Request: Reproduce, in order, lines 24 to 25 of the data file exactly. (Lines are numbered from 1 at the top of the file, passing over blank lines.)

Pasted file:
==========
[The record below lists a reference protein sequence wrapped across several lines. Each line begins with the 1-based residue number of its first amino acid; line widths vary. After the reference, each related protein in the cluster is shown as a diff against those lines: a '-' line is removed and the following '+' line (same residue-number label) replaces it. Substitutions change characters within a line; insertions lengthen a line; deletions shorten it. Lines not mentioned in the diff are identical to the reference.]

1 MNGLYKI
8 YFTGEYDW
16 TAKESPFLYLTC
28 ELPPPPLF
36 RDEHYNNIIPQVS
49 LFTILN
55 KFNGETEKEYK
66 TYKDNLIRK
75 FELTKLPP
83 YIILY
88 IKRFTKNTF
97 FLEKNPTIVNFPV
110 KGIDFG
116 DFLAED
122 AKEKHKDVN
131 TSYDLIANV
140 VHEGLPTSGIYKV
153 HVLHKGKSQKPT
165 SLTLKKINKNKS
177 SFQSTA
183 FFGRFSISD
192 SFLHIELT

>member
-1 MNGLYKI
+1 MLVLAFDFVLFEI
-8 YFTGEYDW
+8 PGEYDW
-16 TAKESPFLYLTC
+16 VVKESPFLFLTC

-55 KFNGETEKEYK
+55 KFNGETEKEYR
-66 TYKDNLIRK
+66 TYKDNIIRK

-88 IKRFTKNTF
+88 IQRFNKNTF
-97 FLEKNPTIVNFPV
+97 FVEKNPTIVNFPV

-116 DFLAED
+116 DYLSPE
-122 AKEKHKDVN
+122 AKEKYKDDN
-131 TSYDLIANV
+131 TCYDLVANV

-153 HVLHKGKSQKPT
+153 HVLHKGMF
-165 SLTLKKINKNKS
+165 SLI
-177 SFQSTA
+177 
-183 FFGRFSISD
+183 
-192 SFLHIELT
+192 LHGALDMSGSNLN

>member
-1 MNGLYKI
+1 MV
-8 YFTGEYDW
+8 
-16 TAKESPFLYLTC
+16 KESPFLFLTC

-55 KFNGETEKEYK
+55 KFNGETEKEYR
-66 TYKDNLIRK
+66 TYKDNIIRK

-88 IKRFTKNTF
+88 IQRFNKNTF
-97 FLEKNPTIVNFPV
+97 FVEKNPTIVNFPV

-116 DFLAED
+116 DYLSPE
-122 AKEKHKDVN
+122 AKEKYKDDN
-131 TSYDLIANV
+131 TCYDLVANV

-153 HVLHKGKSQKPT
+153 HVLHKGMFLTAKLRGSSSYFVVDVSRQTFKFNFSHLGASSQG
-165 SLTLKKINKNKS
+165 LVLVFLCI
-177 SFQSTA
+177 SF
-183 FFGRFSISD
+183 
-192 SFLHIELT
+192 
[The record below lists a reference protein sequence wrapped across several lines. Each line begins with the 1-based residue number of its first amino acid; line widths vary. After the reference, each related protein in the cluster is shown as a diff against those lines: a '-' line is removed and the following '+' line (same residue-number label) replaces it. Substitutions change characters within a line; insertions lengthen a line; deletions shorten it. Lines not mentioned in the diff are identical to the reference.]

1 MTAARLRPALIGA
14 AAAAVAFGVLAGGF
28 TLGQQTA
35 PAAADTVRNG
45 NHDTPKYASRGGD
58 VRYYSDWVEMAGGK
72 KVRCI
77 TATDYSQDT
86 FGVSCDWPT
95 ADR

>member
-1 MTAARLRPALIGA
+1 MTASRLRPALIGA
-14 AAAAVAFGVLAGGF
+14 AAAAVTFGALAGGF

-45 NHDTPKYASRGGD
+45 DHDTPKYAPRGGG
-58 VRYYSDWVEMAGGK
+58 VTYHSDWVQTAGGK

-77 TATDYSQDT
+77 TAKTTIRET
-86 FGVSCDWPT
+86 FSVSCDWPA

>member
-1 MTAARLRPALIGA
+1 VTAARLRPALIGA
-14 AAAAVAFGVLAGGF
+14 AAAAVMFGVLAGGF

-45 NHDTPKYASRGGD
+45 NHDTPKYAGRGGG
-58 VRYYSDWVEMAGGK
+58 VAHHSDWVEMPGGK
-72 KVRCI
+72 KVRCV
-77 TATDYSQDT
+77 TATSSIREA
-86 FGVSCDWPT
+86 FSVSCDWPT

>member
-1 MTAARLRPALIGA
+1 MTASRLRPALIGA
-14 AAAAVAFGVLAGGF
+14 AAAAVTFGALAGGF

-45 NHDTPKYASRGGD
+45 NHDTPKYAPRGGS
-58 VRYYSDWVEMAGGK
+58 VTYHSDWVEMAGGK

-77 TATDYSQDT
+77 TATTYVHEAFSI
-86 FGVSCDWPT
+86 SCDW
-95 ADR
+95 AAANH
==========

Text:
>member
-1 MNGLYKI